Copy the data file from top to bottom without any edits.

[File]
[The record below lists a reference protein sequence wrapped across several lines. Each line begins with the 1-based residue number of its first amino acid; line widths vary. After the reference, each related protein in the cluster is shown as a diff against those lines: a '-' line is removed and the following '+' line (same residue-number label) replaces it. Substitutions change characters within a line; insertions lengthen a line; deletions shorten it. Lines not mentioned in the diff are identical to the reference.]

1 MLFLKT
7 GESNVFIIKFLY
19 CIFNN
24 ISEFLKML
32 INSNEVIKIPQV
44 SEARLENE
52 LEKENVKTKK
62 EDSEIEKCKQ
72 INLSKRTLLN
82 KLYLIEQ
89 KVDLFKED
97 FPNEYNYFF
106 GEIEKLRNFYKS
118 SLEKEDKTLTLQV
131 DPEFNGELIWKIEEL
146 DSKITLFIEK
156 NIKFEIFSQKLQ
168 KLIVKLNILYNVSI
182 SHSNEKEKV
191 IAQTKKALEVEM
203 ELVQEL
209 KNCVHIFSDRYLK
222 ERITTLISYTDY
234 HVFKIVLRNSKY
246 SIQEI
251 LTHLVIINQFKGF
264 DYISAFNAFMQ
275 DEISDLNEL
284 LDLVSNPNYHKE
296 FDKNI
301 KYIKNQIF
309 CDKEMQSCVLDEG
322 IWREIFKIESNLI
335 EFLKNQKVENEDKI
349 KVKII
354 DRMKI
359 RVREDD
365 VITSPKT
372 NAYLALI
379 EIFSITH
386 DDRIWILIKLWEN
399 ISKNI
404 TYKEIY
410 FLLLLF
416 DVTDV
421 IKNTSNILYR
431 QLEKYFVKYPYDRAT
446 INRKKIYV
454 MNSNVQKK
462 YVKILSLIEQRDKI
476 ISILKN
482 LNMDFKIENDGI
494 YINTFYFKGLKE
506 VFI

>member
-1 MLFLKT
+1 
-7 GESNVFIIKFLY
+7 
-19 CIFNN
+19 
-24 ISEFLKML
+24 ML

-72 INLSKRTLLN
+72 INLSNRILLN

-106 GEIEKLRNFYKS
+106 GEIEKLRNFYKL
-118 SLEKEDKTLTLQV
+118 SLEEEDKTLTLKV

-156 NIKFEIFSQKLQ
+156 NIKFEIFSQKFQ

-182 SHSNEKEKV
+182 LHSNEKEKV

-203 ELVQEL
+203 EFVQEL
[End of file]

[The record below lists a reference protein sequence wrapped across several lines. Each line begins with the 1-based residue number of its first amino acid; line widths vary. After the reference, each related protein in the cluster is shown as a diff against those lines: a '-' line is removed and the following '+' line (same residue-number label) replaces it. Substitutions change characters within a line; insertions lengthen a line; deletions shorten it. Lines not mentioned in the diff are identical to the reference.]

1 MLFLKT
7 GESNVFIIKFLY
19 CIFNN
24 ISEFLKML
32 INSNEVIKIPQV
44 SEARLENE
52 LEKENVKTKK
62 EDSEIEKCKQ
72 INLSKRTLLN
82 KLYLIEQ
89 KVDLFKED
97 FPNEYNYFF
106 GEIEKLRNFYKS
118 SLEKEDKTLTLQV
131 DPEFNGELIWKIEEL
146 DSKITLFIEK
156 NIKFEIFSQKLQ
168 KLIVKLNILYNVSI
182 SHSNEKEKV
191 IAQTKKALEVEM
203 ELVQEL
209 KNCVHIFSDRYLK
222 ERITTLISYTDY
234 HVFKIVLRNSKY
246 SIQEI
251 LTHLVIINQFKGF
264 DYISAFNAFMQ
275 DEISDLNEL
284 LDLVSNPNYHKE
296 FDKNI
301 KYIKNQIF
309 CDKEMQSCVLDEG
322 IWREIFKIESNLI
335 EFLKNQKVENEDKI
349 KVKII
354 DRMKI
359 RVREDD
365 VITSPKT
372 NAYLALI
379 EIFSITH
386 DDRIWILIKLWEN
399 ISKNI
404 TYKEIY
410 FLLLLF
416 DVTDV
421 IKNTSNILYR
431 QLEKYFVKYPYDRAT
446 INRKKIYV
454 MNSNVQKK
462 YVKILSLIEQRDKI
476 ISILKN
482 LNMDFKIENDGI
494 YINTFYFKGLKE
506 VFI

>member
-1 MLFLKT
+1 
-7 GESNVFIIKFLY
+7 
-19 CIFNN
+19 
-24 ISEFLKML
+24 ML

-72 INLSKRTLLN
+72 INLSNRILLN

-106 GEIEKLRNFYKS
+106 GEIEKLRNFYKL
-118 SLEKEDKTLTLQV
+118 SLEEEDKTLTLKV

-156 NIKFEIFSQKLQ
+156 NIKFEIFSQKFQ

-182 SHSNEKEKV
+182 LHSNEKEKV

-203 ELVQEL
+203 EFVQEL